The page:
“I need a kind of quiet space to men­tally pre­pare my­self,” ex­plains Mr. Lim. That was true even for the sec­ond ex­hi­bi­tion he held at LASALLE in March, fol­low­ing Duet with Light. Although Un­der the Shadow of the Banyan Tree was not strictly per­formed in front of an au­di­ence – mem­bers of the public were free to come en­ter the gallery to ob­serve Lim as he sculpted a clay banyan tree over the course of a week – Mr. Lim dis­played the same dis­ci­plined ap­proach to his work. “He’s like an Olympic ath­lete,” says gallery sit­ter Ms. Ju­bilee Howe. She ob­served Mr. Lim work­ing from 12 to 6pm each day, fore­go­ing lunch and stop­ping only for five min­utes half­way through. He would come in half an hour early each day to pre­pare him­self for the work ahead, walk­ing qui­etly while think­ing things through in his head. At the end of each day, he would “stand and stare at his work for about 15 min­utes,” she says. “But you can feel like he’s in a lighter mood at the end of it.” Mr. Lim’s quiet, self-con­trolled way of work­ing is, fun­nily enough, com­pletely op­po­site to how his wife op­er­ates. Also a ce­ram­i­cist, her work in­volves smash­ing ob­jects to recre­ate art from the things she breaks. And she needs an en­vi­ron­ment with mu­sic, not si­lence, to work in. But who’s to say op­po­sites don’t at­tract? In their free time, the cou­ple en­joy tak­ing their res­cue dog Chip out for long walks through their neigh­bor­hood in Lit­tle In­dia.

Banyan Tree Project

It was on one of th­ese walks when in­spi­ra­tion for the banyan tree project first struck. “I was do­ing a lot of walk­ing in back al­leys along the streets of Sin­ga­pore and would notice plants grow­ing in very strange places, com­ing out from the cracks,” re­calls Mr. Lim. The plants, it turned out, were a type of fig tree com­monly seen in Sin­ga­pore and other parts of South­east Asia. The more dig­ging he did, the more fas­ci­nated Mr. Lim be­came with the fi­cus species. “They are revered or re­garded as sa­cred by dif­fer­ent cul­tures, re­li­gions, and com­mu­ni­ties,” he ex­plains. In Hin­duism, the fig tree is a rep­re­sen­ta­tion of the ma­te­rial world; Bud­dha gained en­light­en­ment un­der one (the Bodhi tree); and the Bi­ble tells of how Adam and Eve used fig leaves to cover them­selves up af­ter eat­ing the for­bid­den fruit in the Gar­den of Eden. Mr. Lim’s fas­ci­na­tion with the banyan tree in­spired many of his works in the 2000s. There were ceramic cre­ations fea­tur­ing the banyan tree’s aerial roots draped some­what sin­is­terly across rocks, high­light­ing the plant’s par­a­sitic na­ture. There were tow­er­ing struc­tures of branches and vines in­ter­twin­ing with hu­man bones. And there were ceramic, labyrinthe-like, cross-sec­tional im­pres­sions of root for­ma­tions. The piece cre­ated at LASALLE saw Mr. Lim fash­ion a banyan tree – chest-high with mul­ti­ple stumps and trunks, long ten­drils and snaking roots on a 4-by-5-me­ter ir­reg­u­lar base – us­ing one and a half tonnes of ter­ra­cotta clay. It was his sec­ond in­stal­la­tion of the piece, hav­ing pre­vi­ously pre­sented it in Jakarta in 2017. Clay, he says, is one of his fa­vorite medi­ums to work with. “It’s a hap­tic kind of ex­pe­ri­ence, where you’re not just mak­ing some­thing through vis­ual but also through touch,” says Mr. Lim. “The hand is touch­ing the ma­te­rial and what­ever thoughts you have is trans­ferred quite di­rectly through the head to the arm and then to the ma­te­rial, so there’s quite an im­me­di­ate re­ac­tion to it.” It’s dif­fer­ent from other forms of art, for ex­am­ple, paint­ing, where your “hand is dis­tanced from the can­vas through a paint­brush,” he says. He also likes how or­ganic clay is. “It’s a two-way in­ter­ac­tion from work­ing with the ma­te­rial...and I have to al­low that liv­ing ma­te­rial to re­spond to what I want it to do.”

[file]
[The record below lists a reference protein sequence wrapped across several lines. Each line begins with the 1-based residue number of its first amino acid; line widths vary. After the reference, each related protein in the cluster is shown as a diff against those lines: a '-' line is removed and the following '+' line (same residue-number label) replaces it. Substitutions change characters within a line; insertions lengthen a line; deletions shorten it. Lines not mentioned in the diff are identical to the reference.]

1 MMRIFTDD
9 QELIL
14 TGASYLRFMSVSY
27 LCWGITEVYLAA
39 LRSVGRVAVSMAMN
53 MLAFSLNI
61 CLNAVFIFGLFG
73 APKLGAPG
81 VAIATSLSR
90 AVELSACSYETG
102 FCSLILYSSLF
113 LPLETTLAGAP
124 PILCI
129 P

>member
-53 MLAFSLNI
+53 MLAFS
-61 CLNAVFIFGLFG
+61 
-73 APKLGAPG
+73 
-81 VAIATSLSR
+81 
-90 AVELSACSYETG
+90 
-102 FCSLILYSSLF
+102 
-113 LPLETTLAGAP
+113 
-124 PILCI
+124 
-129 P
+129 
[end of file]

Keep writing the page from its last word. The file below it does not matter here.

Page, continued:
Com­ing High­lights

The liv­ing, or­ganic na­ture of clay is es­pe­cially ap­peal­ing to Mr. Lim be­cause as an artist, he draws a lot of his in­spi­ra­tion from na­ture and nat­u­ral phe­nom­ena. When asked about up­com­ing plans for the year, his eyes light up as he men­tions Au­gust, when he’ll be trav­el­ling to Nor­way to take part in a land art in­stal­la­tion. It’s a type of art that is made di­rectly into the land­scape, us­ing ma­te­ri­als found nat­u­rally in the sur­round­ings. In­vited artists like him will be ‘stranded on an is­land’ and given a few days to cre­ate pieces of work, he says. Be­fore Nor­way, Mr. Lim had his hands full with an ex­hi­bi­tion in May that he cu­rated for a gallery in Jakarta. He’ll also keep cre­at­ing new art, and shar­ing the knowl­edge and ex­pe­ri­ence he’s gained over a long ca­reer with the teenage stu­dents he teaches at Sin­ga­pore’s School of the Arts. “Art is re­ally about dis­ci­pline, you need that dis­ci­pline to sus­tain yourself over your prac­tice,” Mr. Lim of­ten re­minds his stu­dents. He’s liv­ing proof of his words of wis­dom – two weeks af­ter his arm-on-fire per­for­mance, his left fore­arm re­mains cov­ered in a patch­work of plas­ters, con­ceal­ing the burns he sus­tained from hot can­dle wax drip­ping onto his bare skin. But to Mr. Lim, the fin­ished work made it all worth­while.